". . . If we are to let state law govern . . . we would be ignoring both the general constitutional doctrine of federal supremacy in maritime affairs [giving citations] and the need for uniformity in the administration of admiralty law." Rodermond, supra, 394 F.2d at 70.
It has also been noted that,
"The issue . . . [is] whether [the underlying agreement is directly related to and in furtherance of maritime commerce. . . . Actions for indemnity arising out of all maritime transactions are obviously within the admiralty jurisdiction . . ." Moore's Federal Practice Para. 260 .
In this case it is conceded that defendant's contract to repair plaintiff's vessel was a maritime transaction; it is equally clear that the present action for indemnity arises out of that transaction. Federal law therefore applies.
On the merits of defendant's motion, on the question of whether plaintiff has pleaded a good cause of action for indemnity, the controlling decision is that of Ryan Stevedoring Co. v. Pan-Atlantic Steamship Corp., 350 U.S. 124, 76 S. Ct. 232, 100 L. Ed. 133 (1956, on rehearing). This case holds, inter alia, that absence of a written contract of indemnity will not defeat the action. Ryan, 350 U.S. at 131-132, 76 S. Ct. 232. This is all that need be determined at this time; the nature of the implied contract of indemnity between the parties, and the validity of any defenses to it, involve questions of fact which must await trial for their resolution.
The last issue remaining for consideration is the staleness of plaintiff's claims, which are asserted for the first time more than six years after the occurrence of the alleged breaches of the repair contract and of the implied warranty.
The purpose of time limitations, such as laches in the present context, is to prevent unfair advantage from accruing to a claimant who waits until part or all of his adversary's evidence has deteriorated through loss of time or change in circumstance before asserting his claim, as contrasted with the claimant who has sought prompt adjudication of his rights. The question is one of equitable discretion, involving the balancing of the persuasiveness of plaintiff's excuse against the severity of the prejudice to defendant from the delay.
Nevertheless, the starting point in the analysis is the analogical state statute of limitations, in this case six years; N.Y.C.P.L.R. § 213(2) (McKinney 1963). While the analogy is considered to be weaker than it once was, it is still the case where, as here, the statute has run, that detriment to the defendant will be presumed absent evidence to the contrary; and on a motion to dismiss, the plaintiff will have the burden of persuasion that his action is not stale. Redman v. United States, 176 F.2d 713, 715 (2d Cir. 1949); Oroz v. American President Lines, 259 F.2d 636 (2d Cir. 1958), cert. denied 359 U.S. 908, 79 S. Ct. 584, 3 L. Ed. 2d 572 (1959); Larios v. Victory Carriers, Inc., 316 F.2d 63, 65 (2d Cir. 1963); Conty v. States Marine Lines, Inc., 355 F.2d 26, 28n. (2d Cir. 1966).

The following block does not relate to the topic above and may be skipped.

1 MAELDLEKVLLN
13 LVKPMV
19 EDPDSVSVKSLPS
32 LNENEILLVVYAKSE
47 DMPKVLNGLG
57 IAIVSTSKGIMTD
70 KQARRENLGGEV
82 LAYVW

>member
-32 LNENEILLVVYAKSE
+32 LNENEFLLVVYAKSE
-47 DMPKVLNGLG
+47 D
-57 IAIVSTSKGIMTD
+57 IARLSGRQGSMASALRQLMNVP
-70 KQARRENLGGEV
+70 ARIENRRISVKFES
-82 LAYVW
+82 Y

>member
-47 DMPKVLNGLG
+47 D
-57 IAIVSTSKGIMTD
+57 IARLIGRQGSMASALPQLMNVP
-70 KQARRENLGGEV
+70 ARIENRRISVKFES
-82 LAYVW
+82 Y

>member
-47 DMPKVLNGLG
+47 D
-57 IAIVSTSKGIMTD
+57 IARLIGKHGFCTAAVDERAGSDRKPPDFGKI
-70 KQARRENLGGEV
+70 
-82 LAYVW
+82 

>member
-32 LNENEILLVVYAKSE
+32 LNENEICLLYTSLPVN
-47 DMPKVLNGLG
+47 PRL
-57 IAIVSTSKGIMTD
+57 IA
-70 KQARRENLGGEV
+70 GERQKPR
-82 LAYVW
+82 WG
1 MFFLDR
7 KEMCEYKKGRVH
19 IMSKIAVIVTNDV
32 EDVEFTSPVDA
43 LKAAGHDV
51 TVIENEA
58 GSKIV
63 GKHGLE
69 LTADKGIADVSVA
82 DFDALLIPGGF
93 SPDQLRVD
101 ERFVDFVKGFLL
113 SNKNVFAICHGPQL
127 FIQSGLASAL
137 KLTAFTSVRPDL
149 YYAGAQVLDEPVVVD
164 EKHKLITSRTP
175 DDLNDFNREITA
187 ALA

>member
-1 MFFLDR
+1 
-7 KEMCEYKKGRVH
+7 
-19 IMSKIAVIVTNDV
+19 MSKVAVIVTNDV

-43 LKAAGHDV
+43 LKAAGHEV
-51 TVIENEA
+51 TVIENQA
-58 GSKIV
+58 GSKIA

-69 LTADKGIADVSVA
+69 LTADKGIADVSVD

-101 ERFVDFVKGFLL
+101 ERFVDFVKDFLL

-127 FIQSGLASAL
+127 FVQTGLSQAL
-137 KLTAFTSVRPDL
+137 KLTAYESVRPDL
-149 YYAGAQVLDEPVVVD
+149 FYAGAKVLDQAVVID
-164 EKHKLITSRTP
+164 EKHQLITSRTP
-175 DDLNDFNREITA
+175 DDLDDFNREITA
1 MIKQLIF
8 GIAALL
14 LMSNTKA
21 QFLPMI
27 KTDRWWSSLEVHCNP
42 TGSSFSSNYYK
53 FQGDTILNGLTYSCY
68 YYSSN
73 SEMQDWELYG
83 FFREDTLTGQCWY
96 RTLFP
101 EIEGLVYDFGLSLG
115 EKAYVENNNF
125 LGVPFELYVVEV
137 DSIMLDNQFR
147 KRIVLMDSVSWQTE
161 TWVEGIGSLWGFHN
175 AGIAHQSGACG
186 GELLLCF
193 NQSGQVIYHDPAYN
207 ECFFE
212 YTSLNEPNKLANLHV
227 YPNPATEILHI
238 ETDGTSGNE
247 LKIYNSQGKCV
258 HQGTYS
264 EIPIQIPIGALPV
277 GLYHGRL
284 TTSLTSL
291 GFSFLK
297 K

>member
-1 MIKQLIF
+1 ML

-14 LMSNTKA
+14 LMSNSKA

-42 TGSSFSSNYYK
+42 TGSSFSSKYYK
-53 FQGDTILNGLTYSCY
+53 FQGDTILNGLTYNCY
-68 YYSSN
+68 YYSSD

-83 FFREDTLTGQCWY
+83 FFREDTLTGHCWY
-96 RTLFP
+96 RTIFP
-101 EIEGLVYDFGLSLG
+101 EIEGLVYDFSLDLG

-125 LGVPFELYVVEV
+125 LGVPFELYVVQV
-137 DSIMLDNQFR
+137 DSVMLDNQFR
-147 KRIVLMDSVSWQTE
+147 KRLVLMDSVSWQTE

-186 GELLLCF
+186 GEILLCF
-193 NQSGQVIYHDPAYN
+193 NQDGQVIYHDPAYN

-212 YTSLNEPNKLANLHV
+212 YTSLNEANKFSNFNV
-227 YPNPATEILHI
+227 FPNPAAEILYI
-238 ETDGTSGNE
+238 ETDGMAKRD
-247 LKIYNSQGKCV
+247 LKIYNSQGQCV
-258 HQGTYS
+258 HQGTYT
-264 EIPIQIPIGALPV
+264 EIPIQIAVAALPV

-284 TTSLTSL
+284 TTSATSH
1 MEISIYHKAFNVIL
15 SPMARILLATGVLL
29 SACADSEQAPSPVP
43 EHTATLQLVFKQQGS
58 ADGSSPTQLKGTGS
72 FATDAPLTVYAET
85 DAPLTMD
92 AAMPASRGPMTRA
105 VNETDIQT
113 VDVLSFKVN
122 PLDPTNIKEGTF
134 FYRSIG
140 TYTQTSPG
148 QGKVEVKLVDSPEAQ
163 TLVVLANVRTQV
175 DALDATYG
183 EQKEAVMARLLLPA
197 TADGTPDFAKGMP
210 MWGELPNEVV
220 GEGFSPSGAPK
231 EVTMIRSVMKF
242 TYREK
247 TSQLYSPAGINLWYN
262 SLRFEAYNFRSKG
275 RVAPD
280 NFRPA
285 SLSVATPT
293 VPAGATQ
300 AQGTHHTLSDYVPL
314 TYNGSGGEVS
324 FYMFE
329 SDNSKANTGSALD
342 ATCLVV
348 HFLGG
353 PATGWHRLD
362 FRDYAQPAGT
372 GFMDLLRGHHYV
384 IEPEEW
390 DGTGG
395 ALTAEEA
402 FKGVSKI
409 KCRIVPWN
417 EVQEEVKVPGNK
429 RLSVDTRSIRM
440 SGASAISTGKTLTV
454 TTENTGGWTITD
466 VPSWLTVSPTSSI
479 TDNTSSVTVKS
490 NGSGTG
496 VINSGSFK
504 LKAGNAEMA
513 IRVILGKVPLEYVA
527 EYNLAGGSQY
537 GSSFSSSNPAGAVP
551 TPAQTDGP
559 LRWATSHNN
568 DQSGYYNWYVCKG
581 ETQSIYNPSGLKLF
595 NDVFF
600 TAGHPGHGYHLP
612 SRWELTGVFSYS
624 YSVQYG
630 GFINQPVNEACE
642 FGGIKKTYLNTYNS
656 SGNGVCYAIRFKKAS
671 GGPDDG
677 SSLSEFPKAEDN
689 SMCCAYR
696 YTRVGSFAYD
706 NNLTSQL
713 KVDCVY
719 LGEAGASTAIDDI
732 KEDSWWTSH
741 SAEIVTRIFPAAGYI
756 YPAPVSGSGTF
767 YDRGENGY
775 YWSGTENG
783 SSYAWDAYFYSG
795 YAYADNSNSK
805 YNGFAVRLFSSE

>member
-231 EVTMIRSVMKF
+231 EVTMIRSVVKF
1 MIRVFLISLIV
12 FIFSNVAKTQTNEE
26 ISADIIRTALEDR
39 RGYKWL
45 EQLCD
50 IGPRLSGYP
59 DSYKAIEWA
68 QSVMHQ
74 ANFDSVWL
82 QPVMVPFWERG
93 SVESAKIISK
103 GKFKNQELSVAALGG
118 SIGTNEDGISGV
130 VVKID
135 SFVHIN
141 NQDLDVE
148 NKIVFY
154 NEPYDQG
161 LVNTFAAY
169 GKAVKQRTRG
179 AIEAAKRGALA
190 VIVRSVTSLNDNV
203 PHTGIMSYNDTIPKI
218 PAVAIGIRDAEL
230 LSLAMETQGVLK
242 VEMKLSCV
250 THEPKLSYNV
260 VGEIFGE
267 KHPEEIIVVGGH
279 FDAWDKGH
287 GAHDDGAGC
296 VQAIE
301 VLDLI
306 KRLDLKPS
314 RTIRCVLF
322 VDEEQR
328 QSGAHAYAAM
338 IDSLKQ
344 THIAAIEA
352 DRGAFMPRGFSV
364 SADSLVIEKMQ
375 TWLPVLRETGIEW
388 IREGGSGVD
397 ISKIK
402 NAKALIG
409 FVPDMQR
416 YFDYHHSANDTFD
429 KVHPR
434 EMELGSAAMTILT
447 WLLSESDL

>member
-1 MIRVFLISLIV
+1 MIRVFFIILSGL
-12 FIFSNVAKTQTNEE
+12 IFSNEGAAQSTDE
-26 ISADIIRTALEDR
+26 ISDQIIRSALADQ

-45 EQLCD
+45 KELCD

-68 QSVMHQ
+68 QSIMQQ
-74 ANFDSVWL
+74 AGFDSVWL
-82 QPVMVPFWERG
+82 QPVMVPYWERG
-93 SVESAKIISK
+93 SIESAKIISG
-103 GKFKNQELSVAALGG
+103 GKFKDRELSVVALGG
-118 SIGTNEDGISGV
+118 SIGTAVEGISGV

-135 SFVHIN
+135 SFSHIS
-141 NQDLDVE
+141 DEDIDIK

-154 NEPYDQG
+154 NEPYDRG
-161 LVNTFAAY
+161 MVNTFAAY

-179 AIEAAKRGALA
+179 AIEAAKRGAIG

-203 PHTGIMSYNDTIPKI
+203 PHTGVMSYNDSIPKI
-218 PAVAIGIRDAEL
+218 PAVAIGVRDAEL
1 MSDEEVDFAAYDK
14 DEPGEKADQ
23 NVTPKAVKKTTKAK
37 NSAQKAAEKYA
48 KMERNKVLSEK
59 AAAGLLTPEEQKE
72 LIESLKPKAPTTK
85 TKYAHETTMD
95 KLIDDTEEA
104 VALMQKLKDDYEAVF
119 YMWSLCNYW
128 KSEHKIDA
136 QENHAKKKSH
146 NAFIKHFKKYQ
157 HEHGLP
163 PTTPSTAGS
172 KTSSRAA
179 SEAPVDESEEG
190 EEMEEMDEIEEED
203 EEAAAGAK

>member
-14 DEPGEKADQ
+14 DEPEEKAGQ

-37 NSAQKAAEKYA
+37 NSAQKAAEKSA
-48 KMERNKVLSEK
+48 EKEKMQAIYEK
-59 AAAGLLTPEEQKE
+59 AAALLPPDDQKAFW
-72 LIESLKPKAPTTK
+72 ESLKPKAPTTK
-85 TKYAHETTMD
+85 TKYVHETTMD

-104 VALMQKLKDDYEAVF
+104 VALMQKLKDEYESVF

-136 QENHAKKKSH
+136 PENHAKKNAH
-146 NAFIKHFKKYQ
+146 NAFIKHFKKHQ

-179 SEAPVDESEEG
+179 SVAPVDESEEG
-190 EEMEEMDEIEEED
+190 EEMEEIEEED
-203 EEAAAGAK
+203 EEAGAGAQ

On the present record, the court is satisfied that plaintiff's excuse far outweighs defendant's prejudice, if any, assuming for these purposes that the actions "arose" in 1964, when the breaches are alleged to have occurred. See Hidalgo Steel Co. v. Moore & McCormack Co., 298 F. 331, 334 (S.D.N.Y. 1923). The correspondence exchanged between the parties demonstrates that they were aware that an arbitration award against plaintiff would generate this lawsuit; they evidently considered their dispute to be basically one for "reimbursement," when and if needed. Whether or not this was a complete and accurate analysis of the legal stature of plaintiff's claim, it was a good evaluation of the parties' interests and motivations. As such, it was proven accurate by the fact that the present complaint was filed less than two months after the final arbitration award. Defendant has clearly not been surprised by the institution of this suit.
As to all elements of both causes of action, it appears that the relevant evidence has always been in defendant's possession. The present record fails to demonstrate any particulars to substantiate defendant's claim that delay has reduced the availability of this evidence; in any event, defendant was adequately informed of the advisability of insuring against this eventuality through plaintiff's intimation that this lawsuit might eventuate. For that matter, plaintiff attempted for whatever reason to preserve the relevant testimony and documents, but was substantially frustrated in this regard by defendant. The conclusion, therefore, must be that, subject to trial review, of course, the equities clearly militate against imposition of the bar of laches.
Accordingly, defendant's motion is in all respects denied.